Epidermal growth factor receptor (EGFR) inhibition using cetuximab improves the efficacy of radiotherapy in only a subgroup of head and neck squamous cell carcinoma (HNSCC) patients. Therefore, to improve patient selection a better understanding of tumor characteristics that affect treatment is necessary. Here, we investigated the effect of cetuximab on repair of radiation-induced DNA damage in a HNSCC xenograft model, which shows a synergistic effect to cetuximab and radiotherapy (SCCNij185) and a HNSCC model, which shows no additive effect of cetuximab to radiotherapy (SCCNij153). In both tumor models, clear increases were seen in the number of 53BP1 and Rad51 foci after irradiation. 53BP1 foci were present at comparable levels in hypoxic and normoxic tumor areas of the tumor xenografts, while the number of Rad51 foci was significantly higher in normoxic areas compared to hypoxic areas (P < 0.05). In both SCCNij185 and SCCNij153 xenografts an increased number of 53BP1 foci was observed in tumors treated with cetuximab and radiotherapy compared to radiotherapy alone. In SCCNij185 this increase was statistically significant in normoxic tumor areas (P = 0.04) and in SCCNij153 in both hypoxic and normoxic areas (P = 0.007 and P = 0.02, respectively). The number of Rad51 foci was not significantly different when cetuximab was added to radiotherapy compared to radiotherapy alone. Levels of pEGFR and pERK1/2 were decreased when cetuximab was added to radiotherapy in SCCNij185, but not in SCCNij153. Apoptosis was also only increased in SCCNij185 tumors at 4 days after cetuximab and radiotherapy treatment (P < 0.01). In conclusion, cetuximab inhibited DNA repair in both HNSCC models, but this effect was not predictive for the radiosensitizing effect of cetuximab in vivo. This lack of correlation may be related to differential effects of cetuximab and radiotherapy on ERK1/2 signaling and a decreased induction of apoptosis by cetuximab and radiotherapy in the resistant model.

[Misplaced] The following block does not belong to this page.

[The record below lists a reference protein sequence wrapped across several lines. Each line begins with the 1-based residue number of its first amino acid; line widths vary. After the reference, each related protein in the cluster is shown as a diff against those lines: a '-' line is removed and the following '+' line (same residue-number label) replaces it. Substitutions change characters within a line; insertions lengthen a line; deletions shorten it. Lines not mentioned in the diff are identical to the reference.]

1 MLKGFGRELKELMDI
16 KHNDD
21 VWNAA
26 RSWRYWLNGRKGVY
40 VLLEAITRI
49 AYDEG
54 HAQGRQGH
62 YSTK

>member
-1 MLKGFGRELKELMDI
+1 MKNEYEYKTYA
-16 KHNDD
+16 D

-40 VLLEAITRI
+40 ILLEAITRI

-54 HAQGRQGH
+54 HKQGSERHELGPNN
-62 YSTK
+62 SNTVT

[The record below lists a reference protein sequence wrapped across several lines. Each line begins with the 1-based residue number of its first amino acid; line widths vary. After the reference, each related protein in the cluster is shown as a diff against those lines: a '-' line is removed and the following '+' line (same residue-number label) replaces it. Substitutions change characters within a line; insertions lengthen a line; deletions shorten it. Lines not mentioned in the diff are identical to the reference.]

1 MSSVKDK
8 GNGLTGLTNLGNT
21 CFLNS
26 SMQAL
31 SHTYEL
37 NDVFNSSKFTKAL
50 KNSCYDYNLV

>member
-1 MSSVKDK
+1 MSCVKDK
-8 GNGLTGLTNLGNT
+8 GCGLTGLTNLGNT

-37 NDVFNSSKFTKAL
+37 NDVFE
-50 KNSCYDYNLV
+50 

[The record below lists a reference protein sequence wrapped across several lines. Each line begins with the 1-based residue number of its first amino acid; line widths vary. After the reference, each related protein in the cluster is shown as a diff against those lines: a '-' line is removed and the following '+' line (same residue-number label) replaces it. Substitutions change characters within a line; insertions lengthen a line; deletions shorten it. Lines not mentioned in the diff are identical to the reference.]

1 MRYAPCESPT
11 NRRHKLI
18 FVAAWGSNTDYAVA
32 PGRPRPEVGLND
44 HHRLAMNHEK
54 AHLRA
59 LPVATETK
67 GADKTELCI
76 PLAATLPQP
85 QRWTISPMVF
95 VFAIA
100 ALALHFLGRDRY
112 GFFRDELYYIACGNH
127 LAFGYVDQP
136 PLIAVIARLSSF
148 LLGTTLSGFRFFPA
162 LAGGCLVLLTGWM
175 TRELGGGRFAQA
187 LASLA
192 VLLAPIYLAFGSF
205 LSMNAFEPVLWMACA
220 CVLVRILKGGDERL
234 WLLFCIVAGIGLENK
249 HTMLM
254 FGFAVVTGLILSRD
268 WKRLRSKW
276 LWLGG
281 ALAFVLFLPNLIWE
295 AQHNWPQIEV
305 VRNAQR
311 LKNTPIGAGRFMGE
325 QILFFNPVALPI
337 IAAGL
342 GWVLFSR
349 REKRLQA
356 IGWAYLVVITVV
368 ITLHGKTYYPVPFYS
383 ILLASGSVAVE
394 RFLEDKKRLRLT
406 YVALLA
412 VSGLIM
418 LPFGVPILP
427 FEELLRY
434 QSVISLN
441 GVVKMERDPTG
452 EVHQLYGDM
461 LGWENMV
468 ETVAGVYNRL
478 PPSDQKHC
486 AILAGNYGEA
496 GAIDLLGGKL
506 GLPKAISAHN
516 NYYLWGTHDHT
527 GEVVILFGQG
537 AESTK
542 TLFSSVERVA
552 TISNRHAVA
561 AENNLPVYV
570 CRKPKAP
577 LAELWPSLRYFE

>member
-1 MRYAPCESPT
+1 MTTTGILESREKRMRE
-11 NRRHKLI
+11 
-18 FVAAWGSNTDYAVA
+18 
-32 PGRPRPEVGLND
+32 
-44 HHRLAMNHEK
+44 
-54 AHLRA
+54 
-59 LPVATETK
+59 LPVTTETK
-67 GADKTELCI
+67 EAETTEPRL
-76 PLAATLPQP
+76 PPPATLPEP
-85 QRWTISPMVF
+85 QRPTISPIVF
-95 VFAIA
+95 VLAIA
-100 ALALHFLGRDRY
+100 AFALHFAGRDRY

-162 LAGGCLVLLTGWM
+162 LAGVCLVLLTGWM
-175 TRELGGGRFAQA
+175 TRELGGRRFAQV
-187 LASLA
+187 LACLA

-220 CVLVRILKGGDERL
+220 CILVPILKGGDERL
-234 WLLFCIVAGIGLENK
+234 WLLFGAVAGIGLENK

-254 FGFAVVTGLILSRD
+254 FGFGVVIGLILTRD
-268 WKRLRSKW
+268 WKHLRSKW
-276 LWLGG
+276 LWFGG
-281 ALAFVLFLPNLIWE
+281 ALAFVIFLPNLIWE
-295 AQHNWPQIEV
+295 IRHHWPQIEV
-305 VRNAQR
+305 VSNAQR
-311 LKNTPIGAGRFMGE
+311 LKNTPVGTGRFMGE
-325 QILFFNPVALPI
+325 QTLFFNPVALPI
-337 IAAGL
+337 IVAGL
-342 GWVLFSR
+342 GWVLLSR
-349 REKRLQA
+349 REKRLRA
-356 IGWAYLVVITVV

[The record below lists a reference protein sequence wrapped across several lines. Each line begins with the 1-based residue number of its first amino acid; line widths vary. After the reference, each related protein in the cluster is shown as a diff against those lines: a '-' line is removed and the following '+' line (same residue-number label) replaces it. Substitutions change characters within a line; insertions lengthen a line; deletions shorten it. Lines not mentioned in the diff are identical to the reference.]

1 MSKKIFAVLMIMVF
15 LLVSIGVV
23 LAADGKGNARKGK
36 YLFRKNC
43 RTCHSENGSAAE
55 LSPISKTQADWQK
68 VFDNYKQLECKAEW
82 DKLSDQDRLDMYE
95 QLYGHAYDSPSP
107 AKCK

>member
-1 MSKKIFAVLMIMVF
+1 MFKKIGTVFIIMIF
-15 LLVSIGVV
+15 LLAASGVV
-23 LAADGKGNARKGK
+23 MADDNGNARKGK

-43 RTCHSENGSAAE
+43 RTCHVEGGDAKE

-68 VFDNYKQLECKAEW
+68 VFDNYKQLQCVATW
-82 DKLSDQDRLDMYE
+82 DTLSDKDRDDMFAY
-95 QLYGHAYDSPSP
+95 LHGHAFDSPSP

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Vol. 180 • No. 4